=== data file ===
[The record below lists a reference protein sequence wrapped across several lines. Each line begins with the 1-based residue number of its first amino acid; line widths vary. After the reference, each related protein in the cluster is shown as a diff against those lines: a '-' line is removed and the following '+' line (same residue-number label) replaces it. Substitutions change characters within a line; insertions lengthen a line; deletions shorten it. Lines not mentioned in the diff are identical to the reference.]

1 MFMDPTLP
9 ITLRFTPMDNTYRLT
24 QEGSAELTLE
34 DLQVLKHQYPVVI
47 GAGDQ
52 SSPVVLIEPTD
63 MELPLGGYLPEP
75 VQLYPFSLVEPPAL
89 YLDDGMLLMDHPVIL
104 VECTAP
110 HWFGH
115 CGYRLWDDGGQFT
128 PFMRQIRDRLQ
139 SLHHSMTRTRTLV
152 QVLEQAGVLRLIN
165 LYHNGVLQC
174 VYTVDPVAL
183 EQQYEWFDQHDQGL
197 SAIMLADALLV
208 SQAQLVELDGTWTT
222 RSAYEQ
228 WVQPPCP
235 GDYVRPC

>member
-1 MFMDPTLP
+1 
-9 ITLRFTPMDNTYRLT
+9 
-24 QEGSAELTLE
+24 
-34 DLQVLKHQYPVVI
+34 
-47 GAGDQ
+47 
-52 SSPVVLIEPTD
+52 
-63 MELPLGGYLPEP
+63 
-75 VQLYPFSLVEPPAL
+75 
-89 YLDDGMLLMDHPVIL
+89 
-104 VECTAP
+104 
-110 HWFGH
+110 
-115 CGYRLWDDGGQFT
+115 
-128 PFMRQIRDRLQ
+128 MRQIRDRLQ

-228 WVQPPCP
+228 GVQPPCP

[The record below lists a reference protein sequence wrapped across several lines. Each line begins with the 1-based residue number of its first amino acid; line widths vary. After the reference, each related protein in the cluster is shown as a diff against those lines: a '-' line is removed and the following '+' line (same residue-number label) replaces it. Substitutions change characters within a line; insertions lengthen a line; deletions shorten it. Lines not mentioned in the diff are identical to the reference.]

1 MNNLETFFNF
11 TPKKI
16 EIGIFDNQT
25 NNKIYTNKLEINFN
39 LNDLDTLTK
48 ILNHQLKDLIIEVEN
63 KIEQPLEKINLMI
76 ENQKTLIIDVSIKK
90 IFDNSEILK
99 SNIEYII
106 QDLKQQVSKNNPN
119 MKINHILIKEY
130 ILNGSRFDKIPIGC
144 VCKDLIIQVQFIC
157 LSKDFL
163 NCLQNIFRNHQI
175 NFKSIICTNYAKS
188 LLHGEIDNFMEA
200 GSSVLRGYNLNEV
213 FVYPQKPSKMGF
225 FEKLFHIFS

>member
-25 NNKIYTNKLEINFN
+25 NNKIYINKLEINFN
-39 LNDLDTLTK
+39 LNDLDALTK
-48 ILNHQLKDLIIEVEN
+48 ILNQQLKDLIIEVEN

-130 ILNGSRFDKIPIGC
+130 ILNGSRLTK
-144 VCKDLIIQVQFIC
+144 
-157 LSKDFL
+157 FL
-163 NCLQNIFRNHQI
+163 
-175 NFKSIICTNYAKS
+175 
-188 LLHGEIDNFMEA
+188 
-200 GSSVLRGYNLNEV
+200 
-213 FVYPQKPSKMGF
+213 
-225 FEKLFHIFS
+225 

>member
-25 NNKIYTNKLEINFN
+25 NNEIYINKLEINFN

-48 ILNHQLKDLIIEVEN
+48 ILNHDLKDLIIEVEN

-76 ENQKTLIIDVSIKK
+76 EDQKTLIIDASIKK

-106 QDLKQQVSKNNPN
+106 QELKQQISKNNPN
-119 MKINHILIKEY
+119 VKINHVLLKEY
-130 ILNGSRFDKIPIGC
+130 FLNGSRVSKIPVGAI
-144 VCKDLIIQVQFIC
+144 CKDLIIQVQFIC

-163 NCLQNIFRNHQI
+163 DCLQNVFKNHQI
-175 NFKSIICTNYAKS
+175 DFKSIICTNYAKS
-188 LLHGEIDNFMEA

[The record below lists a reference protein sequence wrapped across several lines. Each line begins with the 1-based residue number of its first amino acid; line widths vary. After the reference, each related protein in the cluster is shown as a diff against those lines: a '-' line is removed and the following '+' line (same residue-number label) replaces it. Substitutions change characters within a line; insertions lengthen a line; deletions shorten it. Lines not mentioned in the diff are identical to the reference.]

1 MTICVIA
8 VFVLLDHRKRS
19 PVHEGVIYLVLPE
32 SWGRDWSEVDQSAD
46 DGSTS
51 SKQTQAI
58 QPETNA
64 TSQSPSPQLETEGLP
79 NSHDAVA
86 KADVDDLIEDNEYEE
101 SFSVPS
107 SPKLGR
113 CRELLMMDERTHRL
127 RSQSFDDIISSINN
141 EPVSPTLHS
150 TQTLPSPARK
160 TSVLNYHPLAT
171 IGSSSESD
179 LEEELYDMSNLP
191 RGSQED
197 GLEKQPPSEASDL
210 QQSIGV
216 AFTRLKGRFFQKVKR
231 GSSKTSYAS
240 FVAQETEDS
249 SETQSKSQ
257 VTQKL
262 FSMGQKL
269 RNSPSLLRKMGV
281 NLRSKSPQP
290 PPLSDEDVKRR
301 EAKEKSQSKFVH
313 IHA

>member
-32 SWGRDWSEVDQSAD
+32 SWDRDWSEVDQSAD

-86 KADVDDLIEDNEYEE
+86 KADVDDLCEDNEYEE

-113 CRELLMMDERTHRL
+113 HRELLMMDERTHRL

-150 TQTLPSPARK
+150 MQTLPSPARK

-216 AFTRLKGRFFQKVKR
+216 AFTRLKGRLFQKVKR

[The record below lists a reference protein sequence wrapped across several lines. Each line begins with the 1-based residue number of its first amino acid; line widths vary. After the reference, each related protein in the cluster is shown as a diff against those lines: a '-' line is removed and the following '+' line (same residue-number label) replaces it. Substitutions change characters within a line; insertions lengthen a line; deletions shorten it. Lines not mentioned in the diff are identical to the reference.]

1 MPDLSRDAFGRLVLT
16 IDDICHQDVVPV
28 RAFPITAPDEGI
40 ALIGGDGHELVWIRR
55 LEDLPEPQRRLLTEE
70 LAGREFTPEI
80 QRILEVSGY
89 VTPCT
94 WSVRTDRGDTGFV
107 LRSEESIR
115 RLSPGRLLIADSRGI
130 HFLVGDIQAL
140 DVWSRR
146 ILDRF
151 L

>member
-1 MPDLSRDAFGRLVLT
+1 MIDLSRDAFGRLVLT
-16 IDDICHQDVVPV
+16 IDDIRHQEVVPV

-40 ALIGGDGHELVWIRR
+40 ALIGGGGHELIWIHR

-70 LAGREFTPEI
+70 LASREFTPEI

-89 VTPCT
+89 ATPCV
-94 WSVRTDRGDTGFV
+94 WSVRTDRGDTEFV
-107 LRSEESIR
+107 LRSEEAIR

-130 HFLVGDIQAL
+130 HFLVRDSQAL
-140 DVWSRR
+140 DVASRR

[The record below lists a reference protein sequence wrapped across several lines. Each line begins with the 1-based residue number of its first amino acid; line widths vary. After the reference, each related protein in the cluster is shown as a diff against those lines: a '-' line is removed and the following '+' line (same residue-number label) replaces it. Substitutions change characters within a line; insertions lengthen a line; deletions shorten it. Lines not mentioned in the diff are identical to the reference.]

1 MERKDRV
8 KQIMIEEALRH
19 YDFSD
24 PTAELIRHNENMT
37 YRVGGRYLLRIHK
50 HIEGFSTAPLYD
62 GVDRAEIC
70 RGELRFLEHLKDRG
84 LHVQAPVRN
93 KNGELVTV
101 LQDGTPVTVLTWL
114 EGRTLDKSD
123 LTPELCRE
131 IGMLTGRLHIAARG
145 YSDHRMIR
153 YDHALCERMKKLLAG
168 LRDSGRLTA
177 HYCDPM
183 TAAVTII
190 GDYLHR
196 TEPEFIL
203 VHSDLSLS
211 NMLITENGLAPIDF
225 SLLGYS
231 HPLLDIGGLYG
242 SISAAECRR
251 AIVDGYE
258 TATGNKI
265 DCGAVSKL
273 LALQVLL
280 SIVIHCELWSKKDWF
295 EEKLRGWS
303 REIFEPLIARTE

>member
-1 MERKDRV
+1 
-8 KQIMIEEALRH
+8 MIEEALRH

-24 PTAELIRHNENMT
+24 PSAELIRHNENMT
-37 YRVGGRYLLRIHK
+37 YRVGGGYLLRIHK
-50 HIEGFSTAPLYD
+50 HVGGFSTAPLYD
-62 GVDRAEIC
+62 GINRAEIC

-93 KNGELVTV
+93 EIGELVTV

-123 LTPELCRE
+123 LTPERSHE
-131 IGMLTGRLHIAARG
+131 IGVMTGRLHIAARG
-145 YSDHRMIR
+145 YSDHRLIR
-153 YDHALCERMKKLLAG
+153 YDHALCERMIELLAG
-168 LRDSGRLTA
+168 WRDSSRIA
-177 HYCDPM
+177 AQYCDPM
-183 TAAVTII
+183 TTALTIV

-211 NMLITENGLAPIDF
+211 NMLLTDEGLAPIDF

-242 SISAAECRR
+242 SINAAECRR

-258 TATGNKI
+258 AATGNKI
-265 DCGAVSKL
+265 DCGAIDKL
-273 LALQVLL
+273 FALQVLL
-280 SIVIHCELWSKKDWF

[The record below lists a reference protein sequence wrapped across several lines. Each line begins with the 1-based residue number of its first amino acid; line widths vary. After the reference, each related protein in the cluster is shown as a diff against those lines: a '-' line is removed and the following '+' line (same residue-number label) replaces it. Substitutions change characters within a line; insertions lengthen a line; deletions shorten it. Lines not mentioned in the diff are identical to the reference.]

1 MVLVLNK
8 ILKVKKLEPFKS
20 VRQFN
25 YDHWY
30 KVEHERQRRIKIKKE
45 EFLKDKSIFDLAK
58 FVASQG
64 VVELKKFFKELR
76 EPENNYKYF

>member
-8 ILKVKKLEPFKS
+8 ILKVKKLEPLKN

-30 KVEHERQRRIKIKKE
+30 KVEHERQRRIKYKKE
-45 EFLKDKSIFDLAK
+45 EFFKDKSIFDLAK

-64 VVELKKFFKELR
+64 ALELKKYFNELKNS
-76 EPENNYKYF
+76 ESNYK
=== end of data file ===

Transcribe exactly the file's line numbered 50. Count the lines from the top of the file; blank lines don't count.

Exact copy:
-128 PFMRQIRDRLQ